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Tree preservation orders - frequently asked questions (FAQ)

  • 1. What is a Tree Preservation Order (TPO)?

    ​Section 198 of the Town and Country Planning Act 1990 gives the local planning authority powers to make a Tree Preservation Order (TPO) to protect trees and woodlands, when it is expedient in the interests of amenity.

    A TPO prohibits the cutting down, lopping, topping, uprooting, wilful damage or destruction of the tree(s) without the consent of the local planning authority.
    For a comprehensive guide see:

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  • 2. What is the purpose of a TPO?

    ​To protect trees for the public's enjoyment which is particularly important where trees are in immediate danger of being cut down.

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  • 3. How can I check if a tree has a TPO?

    ​If you are not sure whether a tree on your property is covered by a TPO, or if you live in a Conservation Area, please contact Waltham Forest Direct on 020 8496 3000 and ask for the Tree Preservation Officer or the Duty Planning Officer.

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  • 4. What if a tree is protected by a TPO and I wish to carry out work?

    ​You should apply through the Planning Portal or alternatively download:

     

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  • 5. What is the process once I have submitted an application?

    ​The Council will carefully consider your application to carry out proposed work in relation to trees and their setting by completing an inspection of the tree(s) to check their condition normally within three to four weeks. If we approve the work we will issue a consent notice. If we do not approve the work we will issue a refusal notice. The determination process generally takes eight weeks from the time the application has been submitted.

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  • 6. What happens if I carry out work to a protected tree without permission?

    ​If you deliberately destroy a tree, or damage it in a manner likely to destroy it, you could be fined up to £20,000 if convicted in the magistrates’ court. In determining the amount of the fine, the court will take account of any financial benefit arising from the offence. For other offences you could be fined up to £2,500.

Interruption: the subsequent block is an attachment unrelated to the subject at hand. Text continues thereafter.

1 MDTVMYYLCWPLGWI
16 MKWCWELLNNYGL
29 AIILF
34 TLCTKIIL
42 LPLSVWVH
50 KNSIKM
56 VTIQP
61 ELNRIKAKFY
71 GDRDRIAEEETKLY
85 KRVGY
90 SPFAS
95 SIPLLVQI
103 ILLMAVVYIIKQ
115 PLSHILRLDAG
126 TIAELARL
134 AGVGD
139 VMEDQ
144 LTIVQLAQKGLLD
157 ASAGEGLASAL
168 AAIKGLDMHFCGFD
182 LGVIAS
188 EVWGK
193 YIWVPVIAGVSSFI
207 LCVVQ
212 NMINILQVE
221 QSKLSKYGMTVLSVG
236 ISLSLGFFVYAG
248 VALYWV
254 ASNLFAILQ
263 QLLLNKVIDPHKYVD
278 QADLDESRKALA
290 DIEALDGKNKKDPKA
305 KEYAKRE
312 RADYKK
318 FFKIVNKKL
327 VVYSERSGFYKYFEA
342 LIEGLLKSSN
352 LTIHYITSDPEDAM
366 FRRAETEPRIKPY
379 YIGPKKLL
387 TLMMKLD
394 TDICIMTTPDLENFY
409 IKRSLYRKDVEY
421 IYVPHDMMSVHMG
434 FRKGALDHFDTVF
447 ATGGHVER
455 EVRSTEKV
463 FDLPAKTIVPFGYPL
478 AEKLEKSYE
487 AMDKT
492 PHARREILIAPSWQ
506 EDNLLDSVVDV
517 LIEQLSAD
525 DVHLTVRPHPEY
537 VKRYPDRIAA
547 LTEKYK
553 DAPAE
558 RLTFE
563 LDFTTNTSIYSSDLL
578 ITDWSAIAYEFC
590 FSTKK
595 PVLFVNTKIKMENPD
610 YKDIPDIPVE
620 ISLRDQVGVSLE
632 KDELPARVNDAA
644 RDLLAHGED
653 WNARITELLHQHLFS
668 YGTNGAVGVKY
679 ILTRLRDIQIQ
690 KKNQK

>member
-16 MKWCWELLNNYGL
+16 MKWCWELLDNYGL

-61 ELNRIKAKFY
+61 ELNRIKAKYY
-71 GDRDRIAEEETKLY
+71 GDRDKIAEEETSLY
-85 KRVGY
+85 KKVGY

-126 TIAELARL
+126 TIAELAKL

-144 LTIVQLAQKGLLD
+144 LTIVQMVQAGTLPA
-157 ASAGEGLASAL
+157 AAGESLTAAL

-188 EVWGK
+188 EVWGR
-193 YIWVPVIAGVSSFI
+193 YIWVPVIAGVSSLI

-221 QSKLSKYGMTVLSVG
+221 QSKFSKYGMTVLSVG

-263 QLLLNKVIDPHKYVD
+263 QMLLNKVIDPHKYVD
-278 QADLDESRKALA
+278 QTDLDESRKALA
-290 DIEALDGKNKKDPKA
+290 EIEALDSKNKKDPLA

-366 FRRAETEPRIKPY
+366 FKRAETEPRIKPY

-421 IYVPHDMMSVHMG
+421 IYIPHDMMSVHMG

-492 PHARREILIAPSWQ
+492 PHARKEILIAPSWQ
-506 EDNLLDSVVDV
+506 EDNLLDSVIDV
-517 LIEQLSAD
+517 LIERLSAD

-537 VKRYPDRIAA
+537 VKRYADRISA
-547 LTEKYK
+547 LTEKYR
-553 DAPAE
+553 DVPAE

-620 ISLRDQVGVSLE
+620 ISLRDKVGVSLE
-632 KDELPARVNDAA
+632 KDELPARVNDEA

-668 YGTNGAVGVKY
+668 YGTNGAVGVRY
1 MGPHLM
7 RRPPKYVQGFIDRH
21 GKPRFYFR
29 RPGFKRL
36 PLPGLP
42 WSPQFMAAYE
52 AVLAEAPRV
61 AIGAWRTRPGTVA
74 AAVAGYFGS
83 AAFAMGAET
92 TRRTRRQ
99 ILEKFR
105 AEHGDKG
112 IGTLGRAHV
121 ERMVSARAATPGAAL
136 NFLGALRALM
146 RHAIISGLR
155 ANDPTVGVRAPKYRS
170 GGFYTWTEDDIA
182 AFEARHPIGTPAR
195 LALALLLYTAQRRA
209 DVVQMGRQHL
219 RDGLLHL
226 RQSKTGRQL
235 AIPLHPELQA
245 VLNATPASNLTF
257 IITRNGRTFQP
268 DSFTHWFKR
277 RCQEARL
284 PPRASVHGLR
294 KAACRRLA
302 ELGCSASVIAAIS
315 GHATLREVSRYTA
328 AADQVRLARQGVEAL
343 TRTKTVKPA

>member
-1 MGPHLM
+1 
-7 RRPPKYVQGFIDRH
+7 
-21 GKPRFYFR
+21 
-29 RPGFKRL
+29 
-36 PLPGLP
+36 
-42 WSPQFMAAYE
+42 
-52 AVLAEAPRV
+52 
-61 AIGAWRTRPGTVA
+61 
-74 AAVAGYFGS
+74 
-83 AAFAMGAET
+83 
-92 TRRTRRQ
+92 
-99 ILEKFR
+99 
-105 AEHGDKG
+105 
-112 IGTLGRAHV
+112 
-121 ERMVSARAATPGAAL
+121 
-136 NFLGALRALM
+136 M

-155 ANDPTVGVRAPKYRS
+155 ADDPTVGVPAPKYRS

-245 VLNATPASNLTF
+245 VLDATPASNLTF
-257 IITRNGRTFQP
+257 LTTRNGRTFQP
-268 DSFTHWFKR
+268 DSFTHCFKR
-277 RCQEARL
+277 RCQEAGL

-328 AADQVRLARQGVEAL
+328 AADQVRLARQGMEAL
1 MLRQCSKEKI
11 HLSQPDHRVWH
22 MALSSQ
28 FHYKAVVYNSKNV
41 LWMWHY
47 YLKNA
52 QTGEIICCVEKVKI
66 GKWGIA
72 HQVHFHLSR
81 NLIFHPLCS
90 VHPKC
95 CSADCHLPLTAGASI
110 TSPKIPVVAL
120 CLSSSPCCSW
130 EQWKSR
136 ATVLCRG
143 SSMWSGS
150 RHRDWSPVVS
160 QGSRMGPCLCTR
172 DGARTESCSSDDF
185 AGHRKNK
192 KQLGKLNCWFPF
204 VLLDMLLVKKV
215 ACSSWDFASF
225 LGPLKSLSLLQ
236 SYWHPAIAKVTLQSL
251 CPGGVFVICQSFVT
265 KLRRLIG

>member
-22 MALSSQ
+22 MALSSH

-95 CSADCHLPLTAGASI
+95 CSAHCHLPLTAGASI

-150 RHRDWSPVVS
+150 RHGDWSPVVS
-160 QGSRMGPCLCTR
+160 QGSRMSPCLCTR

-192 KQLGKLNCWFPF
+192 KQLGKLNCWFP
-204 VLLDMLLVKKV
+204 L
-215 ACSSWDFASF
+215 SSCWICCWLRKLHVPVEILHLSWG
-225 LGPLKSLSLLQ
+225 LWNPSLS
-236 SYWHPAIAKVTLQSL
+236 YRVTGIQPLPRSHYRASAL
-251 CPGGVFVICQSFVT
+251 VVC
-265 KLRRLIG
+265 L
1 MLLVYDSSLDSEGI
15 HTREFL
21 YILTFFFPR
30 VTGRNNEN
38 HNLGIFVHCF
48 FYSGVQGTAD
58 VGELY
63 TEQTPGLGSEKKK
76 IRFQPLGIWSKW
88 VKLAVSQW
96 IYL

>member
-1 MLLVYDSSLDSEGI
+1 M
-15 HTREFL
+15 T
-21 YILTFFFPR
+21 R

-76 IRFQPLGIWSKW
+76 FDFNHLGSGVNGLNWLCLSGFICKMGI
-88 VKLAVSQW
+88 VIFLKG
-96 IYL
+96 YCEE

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  • 7. In what circumstances would I not need permission to work on a protected tree?

    ​In an emergency you are advised to give your local planning authority at least five days’ notice before you cut down a protected tree which is dying, dead or dangerous by contacting Waltham Forest Direct on 020 8496 3000. This is in your interests – you could be prosecuted if the Council thinks you have carried out unauthorised work. It could also decide that you do not have to plant a replacement tree. You must remember, however, that you will remain responsible for your trees and any damage they may cause.

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  • 8. Who can carry out work on protected trees?

    ​Tree work is a highly skilled job. Arborists (or tree surgeons) who complete tree work should be adequately certificated for the operation they are undertaking, also fully insured and ideally a member of a recognised professional body such as the Arboricultural Association. See Arboricultural Association

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  • 9. What if a tree is situated in a Conservation Area?

    If a tree is not protected by a TPO but is in a conservation area, you must give six weeks notification of intent notice to carry out any works to the tree under Section 211 of the Town and Country Planning Act. This only applies to trees that are more than 7.5cm in diameter (or 10cm if the tree is part of a group of trees), measured 1.5metres above the ground. It is an offence to do work to a tree in a conservation area without consent. The Council will respond to a notification within six weeks.
     
    You should apply through the Planning Portal or alternatively download:

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